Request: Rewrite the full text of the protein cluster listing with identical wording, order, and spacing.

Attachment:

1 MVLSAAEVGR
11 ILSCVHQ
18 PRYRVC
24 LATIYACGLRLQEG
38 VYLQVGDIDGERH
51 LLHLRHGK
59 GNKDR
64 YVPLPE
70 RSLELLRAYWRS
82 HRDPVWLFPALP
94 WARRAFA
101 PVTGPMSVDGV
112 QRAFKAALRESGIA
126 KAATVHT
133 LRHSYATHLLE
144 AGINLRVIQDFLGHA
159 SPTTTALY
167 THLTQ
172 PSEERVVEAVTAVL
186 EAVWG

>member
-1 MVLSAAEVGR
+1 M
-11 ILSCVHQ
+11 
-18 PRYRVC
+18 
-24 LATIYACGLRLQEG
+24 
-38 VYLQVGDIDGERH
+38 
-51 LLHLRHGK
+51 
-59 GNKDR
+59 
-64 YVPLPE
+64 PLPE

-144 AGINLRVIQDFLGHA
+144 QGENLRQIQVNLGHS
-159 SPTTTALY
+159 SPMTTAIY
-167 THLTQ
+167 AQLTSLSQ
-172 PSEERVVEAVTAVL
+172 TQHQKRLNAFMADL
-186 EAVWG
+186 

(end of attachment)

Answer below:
1 MVLSAAEVGR
11 ILSCVHQ
18 PRYRVC
24 LATIYACGLRLQEG
38 VYLQVGDIDGERH
51 LLHLRHGK
59 GNKDR
64 YVPLPE
70 RSLELLRAYWRS
82 HRDPVWLFPALP
94 WARRAFA
101 PVTGPMSVDGV
112 QRAFKAALRESGIA
126 KAATVHT
133 LRHSYATHLLE
144 AGINLRVIQDFLGHA
159 SPTTTALY
167 THLTQ
172 PSEERVVEAVTAVL
186 EAVWG

>member
-1 MVLSAAEVGR
+1 M
-11 ILSCVHQ
+11 
-18 PRYRVC
+18 
-24 LATIYACGLRLQEG
+24 
-38 VYLQVGDIDGERH
+38 
-51 LLHLRHGK
+51 
-59 GNKDR
+59 
-64 YVPLPE
+64 PLPE

-144 AGINLRVIQDFLGHA
+144 QGENLRQIQVNLGHS
-159 SPTTTALY
+159 SPMTTAIY
-167 THLTQ
+167 AQLTSLSQ
-172 PSEERVVEAVTAVL
+172 TQHQKRLNAFMADL
-186 EAVWG
+186 